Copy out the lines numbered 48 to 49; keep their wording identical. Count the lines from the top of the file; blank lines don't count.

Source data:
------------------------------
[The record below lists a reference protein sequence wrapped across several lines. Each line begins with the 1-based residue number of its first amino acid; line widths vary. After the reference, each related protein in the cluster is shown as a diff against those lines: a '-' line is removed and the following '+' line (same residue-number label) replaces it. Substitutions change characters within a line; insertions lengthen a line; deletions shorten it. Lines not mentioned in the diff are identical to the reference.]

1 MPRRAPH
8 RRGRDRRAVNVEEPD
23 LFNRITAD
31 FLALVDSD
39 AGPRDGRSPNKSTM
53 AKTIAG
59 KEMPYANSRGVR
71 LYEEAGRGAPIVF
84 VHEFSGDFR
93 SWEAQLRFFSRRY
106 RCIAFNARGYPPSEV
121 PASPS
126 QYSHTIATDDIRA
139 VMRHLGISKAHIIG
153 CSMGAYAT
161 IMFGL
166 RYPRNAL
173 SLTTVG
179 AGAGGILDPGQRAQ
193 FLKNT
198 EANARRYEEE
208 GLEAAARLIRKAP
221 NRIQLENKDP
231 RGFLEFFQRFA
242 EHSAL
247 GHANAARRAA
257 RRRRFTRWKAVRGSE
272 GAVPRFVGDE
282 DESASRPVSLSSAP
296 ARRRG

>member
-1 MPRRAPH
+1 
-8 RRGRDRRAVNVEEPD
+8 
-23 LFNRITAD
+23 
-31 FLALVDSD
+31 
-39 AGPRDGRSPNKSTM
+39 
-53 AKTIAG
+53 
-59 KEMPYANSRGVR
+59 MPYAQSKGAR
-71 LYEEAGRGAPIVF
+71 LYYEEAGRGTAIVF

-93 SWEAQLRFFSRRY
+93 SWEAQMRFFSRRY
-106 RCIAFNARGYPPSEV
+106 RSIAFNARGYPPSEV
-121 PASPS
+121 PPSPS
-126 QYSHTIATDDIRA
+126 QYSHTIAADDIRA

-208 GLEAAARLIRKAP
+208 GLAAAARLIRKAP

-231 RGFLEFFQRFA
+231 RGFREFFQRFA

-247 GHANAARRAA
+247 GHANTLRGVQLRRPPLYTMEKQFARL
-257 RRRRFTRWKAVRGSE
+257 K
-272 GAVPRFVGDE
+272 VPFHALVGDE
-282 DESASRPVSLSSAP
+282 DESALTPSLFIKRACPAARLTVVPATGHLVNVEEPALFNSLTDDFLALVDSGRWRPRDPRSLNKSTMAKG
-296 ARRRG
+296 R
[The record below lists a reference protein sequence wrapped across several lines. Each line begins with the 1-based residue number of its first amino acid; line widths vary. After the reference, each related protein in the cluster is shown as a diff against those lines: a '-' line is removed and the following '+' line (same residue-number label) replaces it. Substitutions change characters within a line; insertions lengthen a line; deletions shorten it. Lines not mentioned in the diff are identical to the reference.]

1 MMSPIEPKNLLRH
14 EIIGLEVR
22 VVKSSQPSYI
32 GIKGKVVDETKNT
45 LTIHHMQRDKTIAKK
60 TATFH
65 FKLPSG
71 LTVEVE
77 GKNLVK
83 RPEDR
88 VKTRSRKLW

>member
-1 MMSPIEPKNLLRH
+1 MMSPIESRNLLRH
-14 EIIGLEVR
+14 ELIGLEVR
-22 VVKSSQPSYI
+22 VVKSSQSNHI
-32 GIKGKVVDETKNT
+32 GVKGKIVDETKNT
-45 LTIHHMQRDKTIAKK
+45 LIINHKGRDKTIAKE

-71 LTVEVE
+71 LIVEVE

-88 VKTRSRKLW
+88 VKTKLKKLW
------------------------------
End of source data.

+71 LYYEEAGRGTAIVF

-93 SWEAQLRFFSRRY